changes havTown & Country Market in Winslow is where it all began. It was definitely showing its age when we launched our remodel project in January 2014. It took 14 intense months – during which the market remained open – to transform it into a larger, updated and renewed market with improved layout and flow, increased seating and many new features.
Soon afterward, the market was awarded LEED® Gold from the US Green Building Council (USGBC) for achievements in the building and operation of this downtown fixture.
LEED – Leadership in Energy and Environmental Design – is a rating system developed by USGBC for buildings, homes and communities that are designed, constructed, maintained and operated for improved environmental and human health performance.
“Using the LEED process in our remodel let us exercise our most important environmental values – reducing waste and pollution, decreasing our greenhouse gas output, filtering parking lot runoff and providing clean indoor air for our employees and customers,” said Town & Country’s Sustainability Director, Tony D’Onofrio.
The highlights of the market’s achievements are:
- 120 rooftop solar panels (32kW system)
- 50 percent reduction in total electricity use (even though the square footage increased)
- Purchase of green energy (helps fund investment in green energy)
- LED lighting inside and outside (uses significantly less energy than traditional lighting)
- Use of natural day light (via skylights and windows)
- Low-VOC materials (like paint, adhesives, wood, etc.) Low-VOC materials don’t off gas.
- Maximum filtration of interior air
- Low-flow toilets and sinks
- Refrigeration that uses half the greenhouse gases of traditional refrigeration
- Storm water filtration
- Vestibule entry (lowers escape of heat from the building)
- 95 percent of the construction waste materials were recycled
- Increased natural planting areas
- Significant energy cost savings
- First in the nation to be awarded Qualified Energy Conservation Bonds (QECB),
- (Qualified Energy Conservation Bonds (QECBs), for projects over $1,000,000 that provide energy and other environmental benefits in Kitsap County.)
LEED levels range from “Certified,” then grow more difficult as they progress to Silver, Gold and then Platinum. Certification is based on a rating system that assigns values to lowering energy use and costs, lowering water use and storm water runoff, conserving natural resources, reducing construction waste that goes to landfills and improving indoor air quality.
“Building operations are nearly 40 percent of the solution to the global climate change challenge,” Rick Fedrizzi, CEO and founding chair USGBC said. “While climate change is a global problem, innovative companies like T&C are addressing it through local solutions.”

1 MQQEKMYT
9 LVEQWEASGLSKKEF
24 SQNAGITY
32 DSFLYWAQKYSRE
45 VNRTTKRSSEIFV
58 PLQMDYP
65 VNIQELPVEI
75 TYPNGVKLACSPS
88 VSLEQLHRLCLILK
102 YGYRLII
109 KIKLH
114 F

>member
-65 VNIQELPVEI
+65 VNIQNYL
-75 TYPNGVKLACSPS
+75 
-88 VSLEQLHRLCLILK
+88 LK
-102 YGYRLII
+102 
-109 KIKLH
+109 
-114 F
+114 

The certification is a “compelling and concrete goal achievement,” D’Onofrio said. It helps build momentum for the entire organization in its commitment to sustainability and “fosters a shared vision.”
“It took a lot of people who were committed to the success of this project from day one,” our CEO Bill Weymer said. “From the market staff to our contractor, Abbott Construction, and all the subcontractors – LEED certification is not easy.”
The Market’s Beginnings
The store opened Aug. 29, 1957, on land where founders Ed Loverich and brothers John and Mo Nakata played ball together as boys. Many Loverich and Nakata family members can still be found working in the offices and aisles of the market.
The 30-foot-tall reader board in front of Town & Country Market in downtown Winslow has become an iconic community landmark that has stood for more than 50 years (and we hope will stand another 50 – it was preserved and strengthened in the remodel).
The market – the first for the company – opened to great fanfare on Aug. 29, 1957, taking its place as the island’s first “supermarket.” The reader board, visible in pictures from that day, was originally used to advertise sales prices. It since has become a message board for community events.
Since that opening day – marked by fireworks and celebrities, some in helicopters hovering over the parking lot tossing out wooden nickels – the company has grown to six stores and more than 900 employees throughout the Puget Sound region. Bainbridge Island marked the store’s 50th anniversary in August of 2007 with more fireworks and a community picnic – but this time, no helicopters tossing objects (times have changed!).
The store occupies what was once an empty lot where founders Ed Loverich and brothers John and Mo Nakata played ball together as boys. Loverich and Nakata family members can be found working in the offices and aisles of Town & Country Market on Bainbridge Island.
The store has undergone a couple of expansions to try to meet the needs of a growing community – in 1990 improvements included a new espresso bar and expanded floral department, an expanded deli and the establishment of the downstairs – allowing for a bulk foods department and wine cellar.
What has remained constant for this store is its role as a community gathering place – when the lights go out (and they do quite a bit in this part of the world!), a good portion of islanders find a way to get to the store. The store generator means islanders can enjoy shelter, free hot coffee and cookies, and water, while supplies last. And being a shelter in a storm is an honor we don’t take lightly.
(Speaking of honors, we’re thrilled to have been named 2012 Large Business of the Year by the Bainbridge Island Chamber of Commerce. To read more about that, and other community award recipients, visit bit.ly/WthodY.)